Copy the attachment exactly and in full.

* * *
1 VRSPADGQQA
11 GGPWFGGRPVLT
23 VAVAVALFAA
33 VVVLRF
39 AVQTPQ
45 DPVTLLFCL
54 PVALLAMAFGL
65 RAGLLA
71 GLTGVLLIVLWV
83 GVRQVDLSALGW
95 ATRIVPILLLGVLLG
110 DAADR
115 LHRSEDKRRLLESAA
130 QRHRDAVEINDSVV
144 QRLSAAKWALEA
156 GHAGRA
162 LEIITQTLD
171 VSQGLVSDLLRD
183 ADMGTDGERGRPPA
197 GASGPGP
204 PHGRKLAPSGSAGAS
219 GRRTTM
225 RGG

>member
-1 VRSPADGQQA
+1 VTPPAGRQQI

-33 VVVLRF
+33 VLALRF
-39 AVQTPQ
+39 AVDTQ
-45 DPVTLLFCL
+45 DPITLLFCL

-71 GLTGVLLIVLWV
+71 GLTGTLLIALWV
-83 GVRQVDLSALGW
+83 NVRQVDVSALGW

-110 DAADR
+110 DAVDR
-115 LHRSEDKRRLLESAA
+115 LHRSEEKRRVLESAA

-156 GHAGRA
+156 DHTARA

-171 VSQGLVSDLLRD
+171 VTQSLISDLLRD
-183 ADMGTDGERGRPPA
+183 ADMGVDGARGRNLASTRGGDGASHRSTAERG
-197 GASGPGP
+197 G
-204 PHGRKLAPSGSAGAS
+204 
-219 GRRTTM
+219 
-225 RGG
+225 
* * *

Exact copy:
1 VRSPADGQQA
11 GGPWFGGRPVLT
23 VAVAVALFAA
33 VVVLRF
39 AVQTPQ
45 DPVTLLFCL
54 PVALLAMAFGL
65 RAGLLA
71 GLTGVLLIVLWV
83 GVRQVDLSALGW
95 ATRIVPILLLGVLLG
110 DAADR
115 LHRSEDKRRLLESAA
130 QRHRDAVEINDSVV
144 QRLSAAKWALEA
156 GHAGRA
162 LEIITQTLD
171 VSQGLVSDLLRD
183 ADMGTDGERGRPPA
197 GASGPGP
204 PHGRKLAPSGSAGAS
219 GRRTTM
225 RGG

>member
-1 VRSPADGQQA
+1 VTPPAGRQQI

-33 VVVLRF
+33 VLALRF
-39 AVQTPQ
+39 AVDTQ
-45 DPVTLLFCL
+45 DPITLLFCL

-71 GLTGVLLIVLWV
+71 GLTGTLLIALWV
-83 GVRQVDLSALGW
+83 NVRQVDVSALGW

-110 DAADR
+110 DAVDR
-115 LHRSEDKRRLLESAA
+115 LHRSEEKRRVLESAA

-156 GHAGRA
+156 DHTARA

-171 VSQGLVSDLLRD
+171 VTQSLISDLLRD
-183 ADMGTDGERGRPPA
+183 ADMGVDGARGRNLASTRGGDGASHRSTAERG
-197 GASGPGP
+197 G
-204 PHGRKLAPSGSAGAS
+204 
-219 GRRTTM
+219 
-225 RGG
+225 